Microsoft team in Dublin defines the future of sports news

25 Sep 2014

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A team of 40 Microsoft engineers in Dublin have been the driving force for a cutting-edge new sports section that adorns the new MSN and combines learning algorithms with active content curation.

Spanning 10 sections including sports, news, health and fitness, money, travel and video, the new MSN which goes live next Tuesday will gather information from thousands of publishers worldwide. A preview of the new site can be accessed here

Information ranges from the latest stats on over 200 global sports leagues, reviews of over 1.5m bottles of wine, 300,000 recipes to news stories hand-curated from over 1,000 news sites.

The Dublin team worked on the sports aspect of the project for over nine months to enable the release into 54 markets worldwide. The new sports section replaces the existing MSN-Fox sports site in the US.

The team also worked on the responsive design of the new MSN to ensure the service could be optimised across smartphones, tablets, laptops and PC.

Christian Jago-Byrne, Microsoft’s advertising country manager said that MSN is accessed by 1.1m people in Ireland.

“We’re very proud of the Irish involvement in creating this multi-screen experience. Our vision is to go beyond the traditional portal and create something that empowers consumers who wish to do more.”

The new MSN feature a ribbon along the top called the Me Bar that connects users to online services like Office, Outlook.com as well as Skype, OneNote, OneDrive, Xbox Music and Facebook.

The editor-in-chief of MSN Dominic Eames explained that the new MSN is a complete rebuild of MSN from the ground-up with responsive design at its core.

“Our work and personal lives are increasingly intermingled and the new MSN is a reflection of that. It’s not just about the Microsoft ecosystem, its about bringing people the news as well as having services like Twitter, Facebook and Skype on the same home page.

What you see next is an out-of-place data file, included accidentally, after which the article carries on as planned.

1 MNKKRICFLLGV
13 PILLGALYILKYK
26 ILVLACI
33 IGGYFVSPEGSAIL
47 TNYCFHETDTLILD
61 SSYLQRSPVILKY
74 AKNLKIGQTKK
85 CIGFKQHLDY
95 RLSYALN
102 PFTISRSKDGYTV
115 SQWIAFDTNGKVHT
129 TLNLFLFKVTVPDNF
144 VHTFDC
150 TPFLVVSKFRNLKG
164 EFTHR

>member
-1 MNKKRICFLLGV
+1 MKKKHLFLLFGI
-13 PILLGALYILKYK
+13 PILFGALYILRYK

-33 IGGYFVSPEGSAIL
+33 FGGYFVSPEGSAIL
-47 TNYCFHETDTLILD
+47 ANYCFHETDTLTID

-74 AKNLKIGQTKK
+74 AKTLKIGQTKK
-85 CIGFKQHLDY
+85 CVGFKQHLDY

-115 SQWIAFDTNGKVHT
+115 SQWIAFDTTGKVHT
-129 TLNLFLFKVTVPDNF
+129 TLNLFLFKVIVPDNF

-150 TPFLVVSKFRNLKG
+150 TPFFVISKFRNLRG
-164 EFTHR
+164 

“People have complex and busy lives and the new MSN is a simple and easy-to-use experience with the best premium content from local and global sources.”

Eames said that editors are employed to hand-curate content for specific markets and verticals

“This is not a Flipboard-curated exercise, we want to showcase the latest and most relevant content to users.”

Eames said that personalization is a core aspect of the new MSN whereby users can – for example, if they are fans of Arsenal or the Boston Red Sox – re-engineer the sports page to bring relevant content to the team or league they are following.

Eames said that the new MSN currently works on desktop browsers as well as Windows phones but that new iOS and Android versions of MSN will be coming in a few months.

Irish nuances shaping the future of sports news

The 40-strong team that powered the new sports section of MSN are based out of Microsoft’s European Development Centre in south Dublin.

The leader of the team Jimmy Doyle, principle engineering manager, explained that many Microsoft technologies that are used around the world owe their origins to the work that is done in Dublin.

“We started growing the team last October and we stalked the world trying to get a diverse set of people. Now we have 40 people on the team from 13 nations.

“The core objective was to understand where sports as a business is going. We faced the task of trying to decide how many markets worldwide can we cover which is hard because sports from country to country offers a unique set of content experiences.

“My team is made up of design, development, testing and programme management and our responsibility on the tech front is to build the pipelines of data to power the rich data modules that include people’s favourites, algorithms and times of the day, for example. When you arrive at the sports section what’s the first thing you want to see? The scores from last night or the fixtures for tomorrow.

“A lot of work went into making sure we had the right sources, that everything worked when it was supposed to and there was a lot of detail in terms of design. We created iterations of all of the various features five to 10 times, tweaking and making sure they had all gone through user testing.”

The team’s hard work resulted in a compelling sports section that transcends multiple sports types, leagues, teams and personalities from across the world.

The experience can be best described as a cross between living and breathing real-time analytics based on the choices and behavior of the reader and good-old fashioned editorial decision-making.

“Analysing behavior and predicting and anticipating audience behavior is going to be a big part of the team’s work going forward and we expect to see the technology we created used across the rest of MSN.”

Soccer image via Shutterstock

Editor John Kennedy is an award-winning technology journalist.

editorial@siliconrepublic.com